There are plenty of leaders that are taking a stand, and it’s a start. Kudos to Tim Cook, Jamie Dimon, and Larry Fink — all CEOS of major public companies that are predominantly white and male, but all saying they know they have to do more. So has Nike’s CEO John Donahoe — and then pledged $40 million to help black communities over the next four years. The change that actually happens will say a lot about the strength (and integrity) of leadership; the change that doesn’t will reveal the weakness. But all of these execs have pointed at their own organizations and admitted there’s a problem, and are all working to create a committed response.
But we still need more POC on boards and in leadership roles. We need more POC making the key decisions that undo a long history wrought by those in power. There are all of four black male CEOs and zero black women CEOs in Fortune 500s. Of the men, their responses to the murder of George Floyd have been revelatory. Merck’s CEO Ken Frazier said that as an African American man, he could have been Floyd: “This African American man, who could be me or any other African American man, is being treated as less than human.” That is not the way CEOs tend to talk. And maybe that’s a problem as well.
Improve Psychological Safety
My firm puts out a weekly newsletter, and we often include a survey on a current issue facing the world of work. Last week we asked two simple questions: Have you ever experienced racism in your workplace? Have you ever reported racism in your workplace? Subscribers jumped on it, and the answers were stunning. 39.7 percent reported experiencing racism first hand, and 23.8 percent said they had witnessed racism directed at a coworker. But here’s the heartbreaker: only 4.8 percent reported an instance of racism in their workplace.
How can you make it safer for employees to report a perceived injustice without fear of reprisal? How can you take down the barriers for reporting? Check your policies on handling racial harassment; then check your records. What’s the outcome most of the time? And what happens to the person who reported it? Are we more concerned with the prospect of a repeat claimant than concerned with what they’re reporting? We talk about listening a lot in HR these days. Great opportunity, right here.
Stop Blaming the Equipment
Systemic racism in the workplace — whether it’s harassment, lack of representation or the inability to promote employees of color isn’t the fault of technology. Yes, artificial intelligence can help in recruiting and hiring as it can screen out bias if programmed to do so. But we are using AI in recruiting and hiring, and it is not overcoming the problem.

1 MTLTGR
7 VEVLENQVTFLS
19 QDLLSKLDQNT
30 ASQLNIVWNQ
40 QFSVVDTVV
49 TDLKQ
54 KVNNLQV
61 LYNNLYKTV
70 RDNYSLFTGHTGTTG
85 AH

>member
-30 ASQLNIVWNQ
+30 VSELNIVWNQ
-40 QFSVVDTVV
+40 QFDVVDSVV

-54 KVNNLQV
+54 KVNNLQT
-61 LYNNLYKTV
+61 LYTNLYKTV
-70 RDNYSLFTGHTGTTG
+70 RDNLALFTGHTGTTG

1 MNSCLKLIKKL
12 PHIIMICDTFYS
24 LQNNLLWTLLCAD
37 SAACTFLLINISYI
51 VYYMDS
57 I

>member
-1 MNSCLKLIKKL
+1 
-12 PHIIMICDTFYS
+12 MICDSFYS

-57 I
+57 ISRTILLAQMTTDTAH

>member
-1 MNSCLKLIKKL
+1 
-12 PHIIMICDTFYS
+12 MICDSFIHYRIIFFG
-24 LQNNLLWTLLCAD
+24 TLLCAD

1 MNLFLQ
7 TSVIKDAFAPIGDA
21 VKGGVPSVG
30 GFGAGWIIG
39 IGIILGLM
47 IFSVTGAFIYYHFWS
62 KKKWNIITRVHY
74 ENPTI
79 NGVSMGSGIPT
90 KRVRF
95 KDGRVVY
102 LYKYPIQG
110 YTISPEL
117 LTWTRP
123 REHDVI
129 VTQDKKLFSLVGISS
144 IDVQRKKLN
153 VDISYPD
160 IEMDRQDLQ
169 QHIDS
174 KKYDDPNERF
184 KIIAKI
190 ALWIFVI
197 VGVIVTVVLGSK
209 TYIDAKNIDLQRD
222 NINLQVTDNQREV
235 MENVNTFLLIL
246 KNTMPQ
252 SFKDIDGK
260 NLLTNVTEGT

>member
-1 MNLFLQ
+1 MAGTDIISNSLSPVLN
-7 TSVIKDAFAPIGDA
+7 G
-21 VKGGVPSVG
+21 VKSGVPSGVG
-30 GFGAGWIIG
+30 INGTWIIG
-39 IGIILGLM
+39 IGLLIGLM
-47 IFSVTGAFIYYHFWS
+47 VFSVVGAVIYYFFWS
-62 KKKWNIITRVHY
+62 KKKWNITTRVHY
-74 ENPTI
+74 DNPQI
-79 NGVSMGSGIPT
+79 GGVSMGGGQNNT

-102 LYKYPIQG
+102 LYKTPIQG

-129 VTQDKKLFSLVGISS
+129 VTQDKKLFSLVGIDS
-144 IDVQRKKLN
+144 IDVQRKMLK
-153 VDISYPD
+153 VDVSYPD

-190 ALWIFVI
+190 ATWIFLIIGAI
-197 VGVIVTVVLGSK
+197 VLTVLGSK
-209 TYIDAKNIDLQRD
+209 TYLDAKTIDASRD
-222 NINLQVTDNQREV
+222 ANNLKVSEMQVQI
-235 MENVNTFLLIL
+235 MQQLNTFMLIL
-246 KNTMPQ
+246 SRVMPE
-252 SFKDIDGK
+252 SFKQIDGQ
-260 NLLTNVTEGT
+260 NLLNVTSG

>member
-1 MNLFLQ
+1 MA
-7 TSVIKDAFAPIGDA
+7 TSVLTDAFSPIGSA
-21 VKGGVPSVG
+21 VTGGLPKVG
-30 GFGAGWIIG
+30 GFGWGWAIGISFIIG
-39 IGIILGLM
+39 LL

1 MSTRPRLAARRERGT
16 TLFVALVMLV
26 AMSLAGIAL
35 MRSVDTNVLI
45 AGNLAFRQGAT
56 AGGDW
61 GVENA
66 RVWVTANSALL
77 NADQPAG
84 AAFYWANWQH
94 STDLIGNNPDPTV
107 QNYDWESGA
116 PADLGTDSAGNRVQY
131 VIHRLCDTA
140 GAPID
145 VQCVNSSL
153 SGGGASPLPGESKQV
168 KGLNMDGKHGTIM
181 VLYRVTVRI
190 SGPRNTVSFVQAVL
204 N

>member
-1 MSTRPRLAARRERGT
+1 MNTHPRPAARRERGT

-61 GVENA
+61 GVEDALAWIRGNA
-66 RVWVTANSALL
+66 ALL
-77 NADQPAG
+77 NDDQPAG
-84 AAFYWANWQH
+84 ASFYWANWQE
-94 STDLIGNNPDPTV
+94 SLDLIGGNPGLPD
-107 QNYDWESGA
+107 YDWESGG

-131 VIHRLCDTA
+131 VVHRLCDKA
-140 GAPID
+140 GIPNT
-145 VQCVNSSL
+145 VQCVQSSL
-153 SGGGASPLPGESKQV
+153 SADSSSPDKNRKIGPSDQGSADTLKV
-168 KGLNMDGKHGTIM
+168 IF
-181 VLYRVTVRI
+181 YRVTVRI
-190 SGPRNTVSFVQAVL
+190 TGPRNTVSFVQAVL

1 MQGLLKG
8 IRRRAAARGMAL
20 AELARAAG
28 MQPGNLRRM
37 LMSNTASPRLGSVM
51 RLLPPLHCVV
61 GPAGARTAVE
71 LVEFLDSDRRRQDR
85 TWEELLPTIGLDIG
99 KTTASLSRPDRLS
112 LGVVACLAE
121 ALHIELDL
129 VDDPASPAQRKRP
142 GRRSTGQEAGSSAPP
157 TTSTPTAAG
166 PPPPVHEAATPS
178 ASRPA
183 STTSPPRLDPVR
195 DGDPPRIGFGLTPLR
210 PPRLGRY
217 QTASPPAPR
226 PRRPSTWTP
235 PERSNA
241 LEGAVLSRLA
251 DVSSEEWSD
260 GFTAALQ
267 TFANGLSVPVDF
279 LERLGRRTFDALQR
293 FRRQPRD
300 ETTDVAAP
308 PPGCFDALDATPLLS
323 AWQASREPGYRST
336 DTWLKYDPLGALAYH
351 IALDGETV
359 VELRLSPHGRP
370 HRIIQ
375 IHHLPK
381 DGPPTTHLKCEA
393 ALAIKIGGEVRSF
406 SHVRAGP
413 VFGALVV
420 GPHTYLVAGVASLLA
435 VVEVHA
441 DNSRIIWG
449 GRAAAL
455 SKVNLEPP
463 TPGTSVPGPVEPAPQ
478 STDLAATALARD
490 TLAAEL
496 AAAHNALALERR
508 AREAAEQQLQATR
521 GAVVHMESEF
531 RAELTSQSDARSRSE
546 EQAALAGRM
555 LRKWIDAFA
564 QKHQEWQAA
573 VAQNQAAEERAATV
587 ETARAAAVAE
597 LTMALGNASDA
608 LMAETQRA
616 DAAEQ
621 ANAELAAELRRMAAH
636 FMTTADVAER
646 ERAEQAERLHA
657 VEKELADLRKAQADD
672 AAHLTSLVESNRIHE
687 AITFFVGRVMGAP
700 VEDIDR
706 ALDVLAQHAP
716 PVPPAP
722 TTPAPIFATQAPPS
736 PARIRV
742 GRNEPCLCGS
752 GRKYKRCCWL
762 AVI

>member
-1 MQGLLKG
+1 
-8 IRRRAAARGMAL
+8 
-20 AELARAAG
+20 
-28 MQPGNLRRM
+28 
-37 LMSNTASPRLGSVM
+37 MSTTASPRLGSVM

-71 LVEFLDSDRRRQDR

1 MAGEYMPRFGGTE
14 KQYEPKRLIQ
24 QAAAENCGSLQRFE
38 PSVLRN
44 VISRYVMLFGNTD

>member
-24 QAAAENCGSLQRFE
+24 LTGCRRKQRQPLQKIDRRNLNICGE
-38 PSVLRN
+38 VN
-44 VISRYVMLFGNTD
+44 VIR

Google’s 2018–2019 diversity report revealed that despite efforts, black hires saw a tiny increase — from 4.8 to 5.5 percent. Yet one of Google’s most highly touted innovations is an AI tool for hiring. And in 2018, 67 percent of hiring managers and recruiters in LinkedIn’s Global Recruiting Trends survey said AI was saving them time in the hiring process. At the root of this disconnect is the assumption that AI will magically override bias. But if the bias is built into the AI, it won’t. It starts with the human decisions that set AI on its course, not the technology.
An NPR report looked at labor department statistics and found the unemployment rate for blacks has skyrocketed — from its lowest point, 5.8 percent, in February, to three times as much, 16.8 percent, in May. We are still in the grips of a pandemic, which has hit people of color disproportionately harder than it’s hit whites. And as I write this, the funeral for George Floyd is wrapping up, with calls from his family to continue to rally and push for justice. People are still marching, and there are no plans to stop.
The imbalances of the country are reflected, and exacerbated, in the imbalances in the workforce. Calling out racism is a necessary step in the national conversation just as it is in the business conversation. And if we can commit to righting the wrongs in our own organizations, if we can acknowledge there’s a deeper problem than filling a quota or making a gesture, then we will truly be setting a course for a better future of work.